Limits...
Immunity to intracellular Salmonella depends on surface-associated antigens.

Barat S, Willer Y, Rizos K, Claudi B, Mazé A, Schemmer AK, Kirchhoff D, Schmidt A, Burton N, Bumann D - PLoS Pathog. (2012)

Bottom Line: Surprisingly, this was not due to superior immunogenicity of surface antigens compared to internal antigens as had been suggested by previous studies and novel findings for CD4 T cell responses to model antigens.In the absence of accessible internal antigens, detection of these infected cells might require CD4 T cell recognition of Salmonella surface-associated antigens that could be processed and presented even from intact Salmonella.In conclusion, our findings might pave the way for development of an efficacious Salmonella vaccine with broad serovar coverage, and suggest a similar crucial role of surface antigens for immunity to both extracellular and intracellular pathogens.

View Article: PubMed Central - PubMed

Affiliation: Focal Area Infection Biology, Biozentrum, University of Basel, Basel, Switzerland.

ABSTRACT
Invasive Salmonella infection is an important health problem that is worsening because of rising antimicrobial resistance and changing Salmonella serovar spectrum. Novel vaccines with broad serovar coverage are needed, but suitable protective antigens remain largely unknown. Here, we tested 37 broadly conserved Salmonella antigens in a mouse typhoid fever model, and identified antigen candidates that conferred partial protection against lethal disease. Antigen properties such as high in vivo abundance or immunodominance in convalescent individuals were not required for protectivity, but all promising antigen candidates were associated with the Salmonella surface. Surprisingly, this was not due to superior immunogenicity of surface antigens compared to internal antigens as had been suggested by previous studies and novel findings for CD4 T cell responses to model antigens. Confocal microscopy of infected tissues revealed that many live Salmonella resided alone in infected host macrophages with no damaged Salmonella releasing internal antigens in their vicinity. In the absence of accessible internal antigens, detection of these infected cells might require CD4 T cell recognition of Salmonella surface-associated antigens that could be processed and presented even from intact Salmonella. In conclusion, our findings might pave the way for development of an efficacious Salmonella vaccine with broad serovar coverage, and suggest a similar crucial role of surface antigens for immunity to both extracellular and intracellular pathogens.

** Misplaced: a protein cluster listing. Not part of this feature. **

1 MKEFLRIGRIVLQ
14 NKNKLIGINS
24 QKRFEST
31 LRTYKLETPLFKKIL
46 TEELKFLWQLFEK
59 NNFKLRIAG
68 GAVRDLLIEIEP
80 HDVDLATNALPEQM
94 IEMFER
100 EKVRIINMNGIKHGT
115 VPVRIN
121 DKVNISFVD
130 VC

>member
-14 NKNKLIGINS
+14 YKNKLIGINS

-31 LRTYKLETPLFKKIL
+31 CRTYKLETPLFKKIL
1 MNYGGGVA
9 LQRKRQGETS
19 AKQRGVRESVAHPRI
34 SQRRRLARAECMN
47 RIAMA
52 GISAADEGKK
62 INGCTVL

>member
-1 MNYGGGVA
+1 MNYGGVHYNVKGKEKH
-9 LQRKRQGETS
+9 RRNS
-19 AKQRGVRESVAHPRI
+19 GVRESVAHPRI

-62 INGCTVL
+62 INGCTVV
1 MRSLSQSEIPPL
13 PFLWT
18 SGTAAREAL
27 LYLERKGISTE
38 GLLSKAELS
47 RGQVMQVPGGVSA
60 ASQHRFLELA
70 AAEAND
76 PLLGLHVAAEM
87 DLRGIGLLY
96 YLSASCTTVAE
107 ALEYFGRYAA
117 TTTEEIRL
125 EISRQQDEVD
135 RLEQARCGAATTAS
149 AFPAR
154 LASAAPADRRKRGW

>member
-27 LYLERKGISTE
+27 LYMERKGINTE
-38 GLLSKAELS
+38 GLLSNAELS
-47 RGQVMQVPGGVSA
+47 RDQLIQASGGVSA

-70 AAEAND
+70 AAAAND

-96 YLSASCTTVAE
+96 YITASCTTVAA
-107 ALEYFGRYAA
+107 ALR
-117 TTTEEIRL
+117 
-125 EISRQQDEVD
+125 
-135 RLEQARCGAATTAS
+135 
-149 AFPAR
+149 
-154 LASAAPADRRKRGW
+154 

Show MeSH

Related in: MedlinePlus

Cellular and humoral immune responses of convalescent Salmonella-infected mice to recombinant Salmonella antigens.A) Antigen-specific CD4 T cell frequencies as detected by CD154 upregulation (red) and IFNγ (green) or IL-17 (blue) secretion. The data represent means ± SE of three mice. Responses to Salmonella antigens in non-infected control mice were subtracted (see also Fig. S1). B) Serum antibody responses to Salmonella antigens. The data represent means ± SE of 11 convalescent mice (filled circles) and means ± SE for ten non-infected control mice (open circles).
© Copyright Policy
Related In: Results  -  Collection


getmorefigures.php?uid=PMC3475680&req=5